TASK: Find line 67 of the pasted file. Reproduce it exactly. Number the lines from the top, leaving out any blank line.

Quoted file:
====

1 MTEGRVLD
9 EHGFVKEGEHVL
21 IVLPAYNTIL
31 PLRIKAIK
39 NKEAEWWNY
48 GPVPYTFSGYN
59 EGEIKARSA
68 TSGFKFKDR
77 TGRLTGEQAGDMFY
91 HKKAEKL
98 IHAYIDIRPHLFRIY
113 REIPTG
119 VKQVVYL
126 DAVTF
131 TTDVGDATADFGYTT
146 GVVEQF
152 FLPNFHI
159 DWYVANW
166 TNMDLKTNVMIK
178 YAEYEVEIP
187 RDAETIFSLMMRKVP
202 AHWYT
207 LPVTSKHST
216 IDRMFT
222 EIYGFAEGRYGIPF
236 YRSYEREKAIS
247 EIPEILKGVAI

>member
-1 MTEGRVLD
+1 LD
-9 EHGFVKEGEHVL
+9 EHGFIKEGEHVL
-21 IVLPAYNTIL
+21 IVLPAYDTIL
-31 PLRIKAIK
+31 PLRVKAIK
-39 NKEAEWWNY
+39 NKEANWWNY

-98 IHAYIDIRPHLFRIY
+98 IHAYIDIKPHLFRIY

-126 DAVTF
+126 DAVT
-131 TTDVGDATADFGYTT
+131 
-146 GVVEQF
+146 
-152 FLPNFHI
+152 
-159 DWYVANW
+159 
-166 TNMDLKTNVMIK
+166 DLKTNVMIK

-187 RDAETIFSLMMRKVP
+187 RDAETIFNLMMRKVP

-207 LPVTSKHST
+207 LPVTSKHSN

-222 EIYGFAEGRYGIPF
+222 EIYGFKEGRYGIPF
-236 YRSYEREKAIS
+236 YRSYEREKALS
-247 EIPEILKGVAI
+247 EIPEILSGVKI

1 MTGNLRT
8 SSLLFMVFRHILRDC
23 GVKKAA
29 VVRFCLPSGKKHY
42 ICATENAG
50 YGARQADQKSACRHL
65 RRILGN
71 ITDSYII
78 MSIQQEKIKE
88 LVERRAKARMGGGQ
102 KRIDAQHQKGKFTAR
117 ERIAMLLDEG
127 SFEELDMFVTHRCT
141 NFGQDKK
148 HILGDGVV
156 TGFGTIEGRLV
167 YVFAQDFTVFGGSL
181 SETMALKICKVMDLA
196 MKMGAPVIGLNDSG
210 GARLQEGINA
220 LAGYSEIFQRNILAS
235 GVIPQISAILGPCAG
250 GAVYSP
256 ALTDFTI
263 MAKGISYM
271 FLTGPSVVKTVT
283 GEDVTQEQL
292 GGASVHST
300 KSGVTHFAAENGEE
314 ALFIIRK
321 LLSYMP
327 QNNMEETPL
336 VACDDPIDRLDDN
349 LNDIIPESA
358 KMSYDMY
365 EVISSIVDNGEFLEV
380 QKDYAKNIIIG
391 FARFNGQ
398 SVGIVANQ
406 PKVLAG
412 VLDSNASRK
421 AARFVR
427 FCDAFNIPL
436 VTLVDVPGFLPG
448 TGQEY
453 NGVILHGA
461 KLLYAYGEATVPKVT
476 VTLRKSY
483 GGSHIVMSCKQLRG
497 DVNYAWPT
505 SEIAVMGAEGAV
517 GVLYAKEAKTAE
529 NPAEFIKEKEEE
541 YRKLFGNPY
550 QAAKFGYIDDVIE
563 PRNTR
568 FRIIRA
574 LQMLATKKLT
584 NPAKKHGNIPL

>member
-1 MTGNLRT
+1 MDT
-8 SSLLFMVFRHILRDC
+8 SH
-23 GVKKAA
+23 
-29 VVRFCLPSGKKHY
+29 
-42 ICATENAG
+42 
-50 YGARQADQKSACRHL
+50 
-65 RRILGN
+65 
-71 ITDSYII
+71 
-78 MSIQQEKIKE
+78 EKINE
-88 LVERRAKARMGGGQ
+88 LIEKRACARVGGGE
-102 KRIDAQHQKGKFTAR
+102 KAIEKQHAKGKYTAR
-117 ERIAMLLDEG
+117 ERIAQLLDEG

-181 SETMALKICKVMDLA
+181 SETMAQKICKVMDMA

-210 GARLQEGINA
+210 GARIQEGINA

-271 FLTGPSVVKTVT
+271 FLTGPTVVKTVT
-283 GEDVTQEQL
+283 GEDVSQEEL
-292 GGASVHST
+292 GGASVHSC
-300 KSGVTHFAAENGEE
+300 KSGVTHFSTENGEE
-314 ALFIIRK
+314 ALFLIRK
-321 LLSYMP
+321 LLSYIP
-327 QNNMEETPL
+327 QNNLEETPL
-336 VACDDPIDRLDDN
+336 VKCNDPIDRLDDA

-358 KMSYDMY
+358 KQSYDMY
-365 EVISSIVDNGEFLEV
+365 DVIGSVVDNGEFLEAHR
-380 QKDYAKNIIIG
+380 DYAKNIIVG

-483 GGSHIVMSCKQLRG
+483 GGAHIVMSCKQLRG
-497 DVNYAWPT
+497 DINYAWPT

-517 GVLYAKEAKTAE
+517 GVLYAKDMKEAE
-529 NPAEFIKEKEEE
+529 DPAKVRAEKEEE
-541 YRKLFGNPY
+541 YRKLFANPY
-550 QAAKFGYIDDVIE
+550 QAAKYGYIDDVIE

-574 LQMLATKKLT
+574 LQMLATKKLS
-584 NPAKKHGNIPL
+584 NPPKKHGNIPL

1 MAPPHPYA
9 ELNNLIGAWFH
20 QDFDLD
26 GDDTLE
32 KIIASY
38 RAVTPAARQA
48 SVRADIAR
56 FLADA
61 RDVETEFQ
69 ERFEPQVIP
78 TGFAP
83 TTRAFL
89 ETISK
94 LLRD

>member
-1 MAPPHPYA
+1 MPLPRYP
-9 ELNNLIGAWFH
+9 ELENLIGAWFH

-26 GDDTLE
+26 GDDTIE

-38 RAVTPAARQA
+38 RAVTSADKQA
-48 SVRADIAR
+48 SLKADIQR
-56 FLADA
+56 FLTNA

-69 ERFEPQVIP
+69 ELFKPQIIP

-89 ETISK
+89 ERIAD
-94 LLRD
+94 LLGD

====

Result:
42 ICATENAG